Common EDC Mistakes
Saving your life
The main reason we conceal carry our firearms is for protection. To save our lives one day if needed. As an Army instructor I learned a great deal about proper use of firearms in stressful situations. I have noticed many common mistakes throughout our community. Some are very dangerous and others just make EDC more difficult than it needs to be.
When I left service, I could train people on my own time. By networking with people and doing much research it amazed me at how many people go purchase a permit and a pistol then think they are good to go. There is much more to it and if you stop there, you are far from prepared to handle a situation properly.
The easy part
Choosing the proper gear is very important. One major issue I have is when people tell others what to buy. Everyone is unique and only you can choose for yourself. Not everyone can afford a new HK or high end pistol. By doing your own research you will be able to decide what features are best for your style.
Be sure to study how the triggers and sights vary. Decide what you consider to be a quality pistol. For me, I decided that night sights, a metal guide rod and a smooth trigger are all mandatory. Since firearms hold their value it is easy to trade or sell. I have carried a many pistols before I decided what best fits me. Having equipment you feel confident in is vital. If you do not have confidence in yourself and your equipment you are bound to second guess yourself in the heat of the moment.
The hard part
Being confident in your equipment is important. What about yourself? To keep from second guessing yourself, improving on your reaction time and precision you must train yourself. Not everyone has access to a range that allows them to do the drills required. What many people don’t realize is that there is a lot you can do without a range.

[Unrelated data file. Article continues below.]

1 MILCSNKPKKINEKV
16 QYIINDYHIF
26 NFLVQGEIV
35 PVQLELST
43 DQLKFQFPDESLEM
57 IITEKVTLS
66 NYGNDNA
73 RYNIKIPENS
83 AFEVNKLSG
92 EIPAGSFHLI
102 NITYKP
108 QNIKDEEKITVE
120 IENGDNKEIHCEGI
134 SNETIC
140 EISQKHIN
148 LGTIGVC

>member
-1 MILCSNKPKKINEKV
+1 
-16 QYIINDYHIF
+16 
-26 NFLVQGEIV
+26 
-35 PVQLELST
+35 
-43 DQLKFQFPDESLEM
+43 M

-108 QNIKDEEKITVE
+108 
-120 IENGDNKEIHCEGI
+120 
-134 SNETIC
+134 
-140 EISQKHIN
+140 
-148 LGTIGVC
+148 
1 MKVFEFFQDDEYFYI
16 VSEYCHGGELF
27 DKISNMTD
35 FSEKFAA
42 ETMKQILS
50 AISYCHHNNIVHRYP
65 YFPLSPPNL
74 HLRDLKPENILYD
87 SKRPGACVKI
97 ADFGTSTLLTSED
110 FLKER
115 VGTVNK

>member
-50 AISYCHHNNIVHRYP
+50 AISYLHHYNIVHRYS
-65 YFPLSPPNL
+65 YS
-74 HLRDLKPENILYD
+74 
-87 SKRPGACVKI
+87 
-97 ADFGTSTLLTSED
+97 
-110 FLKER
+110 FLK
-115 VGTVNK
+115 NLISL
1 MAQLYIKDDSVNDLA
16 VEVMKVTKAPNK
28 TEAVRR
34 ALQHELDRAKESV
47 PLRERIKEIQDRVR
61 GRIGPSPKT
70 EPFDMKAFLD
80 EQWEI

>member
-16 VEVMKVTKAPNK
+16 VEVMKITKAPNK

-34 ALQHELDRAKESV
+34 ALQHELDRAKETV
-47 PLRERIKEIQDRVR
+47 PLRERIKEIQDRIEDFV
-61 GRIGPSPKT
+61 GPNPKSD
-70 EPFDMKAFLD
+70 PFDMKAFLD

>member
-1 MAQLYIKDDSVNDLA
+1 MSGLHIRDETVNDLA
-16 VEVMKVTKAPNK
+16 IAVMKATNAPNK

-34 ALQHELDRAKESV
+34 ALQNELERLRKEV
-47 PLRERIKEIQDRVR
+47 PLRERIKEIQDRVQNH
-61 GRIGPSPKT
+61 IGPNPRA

Off The Range Training:
Situational awareness: This will help keep you out of a situation before it even starts. Be aware of your surroundings, pay attention to people, their actions and emotions. This skill set will help you rate areas and avoid high-risk areas and realize when something is about to happen.
Dry fire: There are rumors about how dry firing a firearm can damage it. This is far from the truth. Dry firing will not damage any modern weapons. What started this myth? Some old rimfires had a design flaw that would allow the firing pin to hit the edge of the chamber. fire practice can help with your trigger squeeze, reloads, and basic firearm manipulation.
Draw: Practice your draw. Slow is smooth and smooth is fast. Learn the best ways to move clothing that covers your firearm, hand placement and getting on target quickly and effectively. Once perfected be sure to take this training to the range for live fire exercise. Timing is just as important. If you study police and self-defense interactions, you realize that if you try to draw too soon or too late, it can prove fatal.
90 second rule: When a stressful situation strikes a chemical reaction naturally occurs in the brain that lasts around 90 second. This will hinder your ability to react. Understanding the rule is the first step, being able to counter it and increase your reaction time is the goal. An effective way to help counter it would be to gain the proper muscle memory through rigorous training.
I see many people who thing that standing on the range and shooting paper targets is all you need to do. This is just the beginning.
Reloads: When I train at the range I almost never fill my mags, 1-5 rounds at most. This helps me practice reloads more often.
Draw: Once perfected safely with an unloaded or prop gun take it to the live fire range.
Position: Learn how properly fire from different positions. Laying on your back, on your side and from behind cover may also be a lifesaving skill to gain.
Wrap it up
In order to be fully prepared you must have the proper equipment and skills. The last thing you want is hurt bystanders or fail to defend yourself and/or your family. Take some time to study many resources, practice the skills you feel are most important and train yourself up to confidence and strive for perfection. The best way to learn is by using the walk, crawl, run theory used by the military.
Walk: Study many sources and deceit what equipment and skill will best fit you needs.
crawl: Practice slowly and safely without live ammunition.
Run: Hit the range and build your skills in a live fire environment.